Saturday, 16 December 2017

Is There Any Point Growing Your Own When Vegetables Are So Cheap?






A new store opened in our local town the other week.  So I reluctantly went for a look round the store.  I usually head for the centre aisles to see what special offer highlights are for sale.  So you spend 27 Cents for a tin of "El Cheapo" baked beans and 300 Euros for a 52 inch colour television that promises to cook your tea.  OK I exaggerate.  But you know what I mean.  

Any road.  I walked every aisle and even checked out the price of vegetables.  Ten bob or 50 Cents for a York cabbage.  Sixty Cents for a small bag of onions...  What on earth (even fym) am I doing hand weeding onions when I can buy them so cheap?  The vegetables are probably sprayed and grown with chemicals and have massive carbon footprints from Israel and Scunthorpe?  But what the heck, they're cheap!  

Am I going to stop growing my own?  Of course not?  But I realize I don't need to have a big plot.  I will use some of it for more garden and for plant propagation.  What do you think?

Here's a funny song about Lidl for you!

28 comments:

  1. Grow your own and keep at it with a clear conscience. The supermarkets rip the growers off all the time. It is always the grower who loses, not the supermarket. I don't know how growing your own helps this but at least you are not part of the disgusting cult of supermarket purchasing contracts which are always weighted against the grower. Two for one? The grower has to provide the two and the supermarket pays only for one. It is is the contact. The supermarkets never lose and they all do it.

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  2. Hi Rachel. I will always grow my own if I can. You obviously talk with much experience when your family farm business. I think we all have to shop around living in such expensive countries like the UK and Ireland. The vegetables from the cheaper supermarkets are OK during the hunger gap of Winter and we have few available for picking during this time. Thanks!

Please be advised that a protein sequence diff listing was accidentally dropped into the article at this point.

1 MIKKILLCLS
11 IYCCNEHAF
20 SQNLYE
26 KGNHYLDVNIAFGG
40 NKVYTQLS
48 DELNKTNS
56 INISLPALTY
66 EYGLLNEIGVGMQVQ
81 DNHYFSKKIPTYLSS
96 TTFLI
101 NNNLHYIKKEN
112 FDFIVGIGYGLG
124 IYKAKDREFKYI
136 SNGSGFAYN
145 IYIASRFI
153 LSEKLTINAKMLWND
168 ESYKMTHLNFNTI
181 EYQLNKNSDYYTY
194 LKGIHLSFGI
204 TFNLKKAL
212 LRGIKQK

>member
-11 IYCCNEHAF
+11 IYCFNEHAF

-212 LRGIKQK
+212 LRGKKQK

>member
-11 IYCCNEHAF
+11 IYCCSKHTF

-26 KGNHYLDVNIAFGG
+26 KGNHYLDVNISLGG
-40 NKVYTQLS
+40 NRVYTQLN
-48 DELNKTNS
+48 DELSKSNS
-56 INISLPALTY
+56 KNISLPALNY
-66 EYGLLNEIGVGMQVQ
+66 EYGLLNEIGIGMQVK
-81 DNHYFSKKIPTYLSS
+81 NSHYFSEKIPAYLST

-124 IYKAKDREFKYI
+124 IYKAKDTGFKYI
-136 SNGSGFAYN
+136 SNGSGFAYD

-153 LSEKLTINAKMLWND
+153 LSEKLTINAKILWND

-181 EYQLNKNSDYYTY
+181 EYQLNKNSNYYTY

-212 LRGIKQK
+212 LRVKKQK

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  3. Sorry. That should say.. You obviously talk with much experience from when you had your farm family business..

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    1. Yes, I got it Dave! We didn't grow vegetables but I know the racket that goes on in between field and supermarket shelf. It is all very well to shop around but spare a thought for the grower. The same applies to grape growers and apple growers on the continent who get treated exactly the same way by the supermarket buyers (as opposed to shoppers).

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    2. Thanks Rachel for telling us how it is.

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  4. must admit i dont grow onions , theyre not caked in chemicals even when theyre commercially grown , they just chuck them in and harvest them

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    Replies
    1. Thanks for your comment Kate. I think most commercially grown vegetables are grown in chemical fertilizers and sprayed with pesticides and weedkillers. Organic is not an option for a lot of people unless they grow their own. I have seen organic vegetables in the cheap supermarkets flown in from Israel in a plastic bag. Thanks!

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  5. Sadly people look very closely at price now, nobody thinks (or knows) about the background to these prices, or quite often don't care either as long as they get cheap food.

    Lidl isn't any different from the other big superstore chains, but at least they pass on some of the savings to their customers.

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    Replies
    1. Hi Cumbrian. You are so right people are more concerned about the price than where the food comes from or what loss the farmer made. I have never made a profit on our smallholding when we have sold livestock.

      Lidl makes our money stretch longer and is often half the price of some of the big supermarkets. Thanks!